Material As Metaphor and Betye Saar
There’s an enormous tension between the two shows currently on view at the Craft & Folk Art Museum; yet each resonates all the more powerfully for the juxtaposition. While Material As Metaphor is emphatically abstract, and Keepin’ It Clean explicitly grounded in the physical, historical actuality of African-American enslavement and oppression, both are earth-bound in their materiality (even Lisa Soto’s construction of seemingly ricocheting bullet casings and fishing line, The shortest distance between two points… (2016-17) underscores what constitutes those points and how that distance is traversed) and conscious of the inevitability of their intersections and their very real consequences. A few of the artists here work with industrial felt, following to some extent in Robert Louis’s capacious footsteps, but moving in very different directions. Kay Whitney gestures towards a gravity-defying skyward upsurge with her Skyhook (2016), but its waves of felt ribbons are wrapped around the distinctly organic plywood shapes that form its base – themselves perched upon spiky legs. Lloyd Hamrol, who has previously worked with industrial felt to brilliant sculptural and spatial effect, presents a site-specific Cascade of umber industrial felt that both implicates the immediate context of the Museum, while implying a world and dimensions beyond it, including the world outside. (The déluge is not ‘après nous,’ but right before us.) Senga Nengudi, whose work (using pantyhose) has always implied movement and spatial extension, here shifts her focus more directly not simply to the body (which is always implied), but to its specific charge and contact points, its intersections and their configuration, reminding us how palpably such tensions can register. Victoria May’s work in contrasting hard and shiny (rubber inner-tubing) and soft opaque (silk) coils are a kind of crash of the organic and synthetically manufactured worlds – an explosion of corruption and decay – a hard-soft scream at the Alien always present amongst us. ‘Have at us,’ they seem to imply. In stark contrast, Betye Saar’s vintage washboard reconstructions, variously painted, printed, and collaged are a caution to the free-fall fest upstairs. “We was mostly ‘bout survival,” many of them remind us – something the culture-at-large seems to be re-learning in its current nose-dive into crash-and-burn chaos.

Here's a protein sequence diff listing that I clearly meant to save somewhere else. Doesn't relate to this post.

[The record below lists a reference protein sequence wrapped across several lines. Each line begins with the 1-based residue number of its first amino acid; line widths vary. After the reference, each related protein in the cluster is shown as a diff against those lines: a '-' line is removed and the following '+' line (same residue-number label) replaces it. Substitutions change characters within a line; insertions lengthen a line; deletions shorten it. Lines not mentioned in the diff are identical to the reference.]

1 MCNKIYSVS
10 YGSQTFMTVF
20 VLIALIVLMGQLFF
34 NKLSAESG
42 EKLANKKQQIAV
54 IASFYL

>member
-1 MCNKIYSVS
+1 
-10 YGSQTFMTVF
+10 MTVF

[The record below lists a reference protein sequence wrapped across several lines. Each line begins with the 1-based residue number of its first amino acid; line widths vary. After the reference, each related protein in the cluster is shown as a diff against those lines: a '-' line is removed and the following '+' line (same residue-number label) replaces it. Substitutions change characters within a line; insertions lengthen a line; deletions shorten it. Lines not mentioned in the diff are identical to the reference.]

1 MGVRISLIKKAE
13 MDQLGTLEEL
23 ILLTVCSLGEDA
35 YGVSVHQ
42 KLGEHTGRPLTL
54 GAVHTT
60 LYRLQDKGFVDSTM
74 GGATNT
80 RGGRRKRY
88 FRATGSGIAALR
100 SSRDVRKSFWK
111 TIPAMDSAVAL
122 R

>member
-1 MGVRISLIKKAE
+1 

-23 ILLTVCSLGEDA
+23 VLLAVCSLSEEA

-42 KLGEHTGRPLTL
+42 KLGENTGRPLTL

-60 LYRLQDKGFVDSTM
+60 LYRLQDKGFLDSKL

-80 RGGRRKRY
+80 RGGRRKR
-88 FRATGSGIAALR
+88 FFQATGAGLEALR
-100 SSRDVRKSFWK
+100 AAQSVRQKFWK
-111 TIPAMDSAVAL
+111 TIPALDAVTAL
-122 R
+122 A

Craft & Folk Art Museum (CAFAM)
Los Angeles, CA 90036
Show runs thru August 20, 2017